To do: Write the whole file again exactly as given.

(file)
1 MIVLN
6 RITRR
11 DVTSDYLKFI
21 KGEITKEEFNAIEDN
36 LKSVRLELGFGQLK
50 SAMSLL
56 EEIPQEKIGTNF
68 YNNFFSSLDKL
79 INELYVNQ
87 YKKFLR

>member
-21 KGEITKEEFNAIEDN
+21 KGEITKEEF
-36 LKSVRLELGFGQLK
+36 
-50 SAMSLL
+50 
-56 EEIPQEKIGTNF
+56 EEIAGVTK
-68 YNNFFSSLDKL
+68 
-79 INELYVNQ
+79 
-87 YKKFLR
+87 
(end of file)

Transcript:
1 MIVLN
6 RITRR
11 DVTSDYLKFI
21 KGEITKEEFNAIEDN
36 LKSVRLELGFGQLK
50 SAMSLL
56 EEIPQEKIGTNF
68 YNNFFSSLDKL
79 INELYVNQ
87 YKKFLR

>member
-21 KGEITKEEFNAIEDN
+21 KGEITKEEF
-36 LKSVRLELGFGQLK
+36 
-50 SAMSLL
+50 
-56 EEIPQEKIGTNF
+56 EEIAGVTK
-68 YNNFFSSLDKL
+68 
-79 INELYVNQ
+79 
-87 YKKFLR
+87 